Stocks marched broadly higher late Monday afternoon after a cease-fire in the U.S. trade war with China put Wall Street in a buying mood.
The S&P 500 index was on track for its second all-time high in less than two weeks, even though the rally lost some of its early momentum.
Investors snapped up riskier holdings as the world’s two biggest economies agreed to continue trade talks. The U.S. agreed to hold off on imposing new tariffs on $300 billion in Chinese goods, although existing tariffs on $250 billion of imports remain in place.
Investors have been worried the fallout from the tariffs could hurt global economic growth and corporate profits. Those concerns prompted the Federal Reserve last month to declare its willingness to cut interest rates if the dispute hurts the U.S. economy.
“It’s really a de-escalation of the tough talk we’ve heard from both sides on tariffs,” said Jeff Zipper, managing director at U.S. Bank Private Wealth Management. “It’s basically kicking the can down the road with some more optimism that a deal is going to get done and negotiations are going to continue.”
Technology stocks and banks accounted for a big share of the gains as traders turned their backs on more defensive holdings, pushing bond and gold prices lower. Utilities and real estate stocks lagged the market in another sign that Wall Street had a bigger appetite for risk.
Chipmakers rallied on plans by the U.S. to loosen some restrictions on sales to Chinese telecommunications company Huawei. Broadcom climbed 3.8 percent and Micron Technology gained 4 percent. Technology giants Apple and Microsoft also helped lead gains.
Among financial services companies, Bank of America rose 1.4 percent and JPMorgan Chase gained 1.7 percent. Consumer product makers and other consumer companies also rose. Many of those companies, including Nike, have much to gain or lose in the ongoing trade dispute.
Oil prices rose, giving energy stocks a small boost, as OPEC considered extending production cuts.
Wall Street just finished its best month since January and that helped push the S&P 500 index to a 3.8 percent second quarter gain. The index is now up more than 18 percent heading into the second half of 2019.
The gains in the first half of the year were marked by months of volatile trading as investors rode the ups and downs of the trade war. That volatility is unlikely to fade as the U.S. and China head into yet another round of trade talks.
The market had a similar bounce back in December when both sides agreed to more talks and negotiations seemed on track. That rally quickly faded as investors complained the agreement didn’t resolve the core issues in the dispute.
The key difference this time around is the Federal Reserve. In December, the Fed spooked investors by raising interest rates for the seventh time in two years. Now, the central bank has said it is willing to cut rates in order to shore up the U.S. economy if the trade war crimps growth in what is now the longest economic expansion in U.S. history.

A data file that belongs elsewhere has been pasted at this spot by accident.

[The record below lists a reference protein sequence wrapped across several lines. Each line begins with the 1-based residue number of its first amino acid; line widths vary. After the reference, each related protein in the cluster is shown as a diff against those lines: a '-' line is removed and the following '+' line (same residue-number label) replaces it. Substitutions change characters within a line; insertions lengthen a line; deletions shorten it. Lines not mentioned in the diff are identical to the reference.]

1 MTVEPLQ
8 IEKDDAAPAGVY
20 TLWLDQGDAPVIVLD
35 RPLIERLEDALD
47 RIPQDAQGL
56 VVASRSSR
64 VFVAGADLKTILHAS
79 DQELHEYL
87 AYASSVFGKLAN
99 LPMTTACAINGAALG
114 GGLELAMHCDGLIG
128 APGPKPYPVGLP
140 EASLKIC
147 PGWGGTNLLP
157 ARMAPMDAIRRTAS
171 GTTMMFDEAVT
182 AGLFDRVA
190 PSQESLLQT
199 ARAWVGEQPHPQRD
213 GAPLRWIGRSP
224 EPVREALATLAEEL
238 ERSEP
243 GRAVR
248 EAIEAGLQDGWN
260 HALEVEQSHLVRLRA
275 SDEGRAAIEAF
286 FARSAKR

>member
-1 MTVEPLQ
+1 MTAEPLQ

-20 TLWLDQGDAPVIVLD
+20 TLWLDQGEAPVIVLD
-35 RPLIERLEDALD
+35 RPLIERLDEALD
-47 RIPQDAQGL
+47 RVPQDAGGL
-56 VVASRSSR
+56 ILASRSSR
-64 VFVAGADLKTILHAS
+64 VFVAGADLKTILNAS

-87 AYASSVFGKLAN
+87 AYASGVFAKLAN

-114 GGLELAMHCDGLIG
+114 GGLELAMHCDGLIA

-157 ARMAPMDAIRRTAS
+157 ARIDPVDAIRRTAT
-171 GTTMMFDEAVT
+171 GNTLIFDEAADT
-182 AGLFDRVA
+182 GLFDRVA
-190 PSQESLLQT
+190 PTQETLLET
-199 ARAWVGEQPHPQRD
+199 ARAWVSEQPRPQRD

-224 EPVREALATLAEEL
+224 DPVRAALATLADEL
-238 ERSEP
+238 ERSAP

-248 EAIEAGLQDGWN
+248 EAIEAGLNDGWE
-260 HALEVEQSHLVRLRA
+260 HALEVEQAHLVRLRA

KEEPING SCORE: The S&P 500 index was up 0.7 percent as of 3:32 p.m. Eastern time. The Dow Jones Industrial Average gained 98 points, or 0.4 percent, to 26,698. The index had been up 290 points. The Nasdaq composite rose 1 percent.
SOLID WYNN: Casino operator Wynn Resorts jumped 7.8 percent after Macau officials reported a 5.9 percent boost in gambling revenue.
The company has significant operations in the southern Chinese gambling haven. It gets about 75 percent of its revenue from Macau, according to FactSet data.
CHIPPED POLISH: Beauty products company Coty plunged 15.6 percent after telling its investors that it will write down $3 billion worth of brands.
The brands were bought from Procter & Gamble in 2016. The company expects the restructuring program to cost it about $600 million through 2023.
PRIVATE TRACKS: Railroad operator Genesee & Wyoming vaulted 9 percent after it agreed to sell itself to Brookfield Infrastructure and GIC.
The company, which owns 120 short line railroads, is being taken private in a deal valued at about $6.37 billion. Most of its operations are in North America.
CRUDE MEASURES: Rising oil prices gave energy sector stocks a modest boost as OPEC considered extending a deal to cut production. Baker Hughes gained 2.4% and ConocoPhillips added 1.7 percent.
The oil cartel faces weakening demand as global economic growth slows. The current deal to cut production is meant to help reduce oversupply and push prices higher.
OVERSEAS: The truce between the U.S. and China, along with some upbeat economic data, helped push global shares higher.
Japan’s benchmark Nikkei 225 added 2.1 percent to finish at 21,729.97. Hong Kong’s markets were closed for a holiday. The Shanghai Composite rose 2.2 percent to 3,044.90.
European markets rose broadly. The unemployment rate in the 19 European Union countries that use the euro fell to its lowest in more than a decade in May.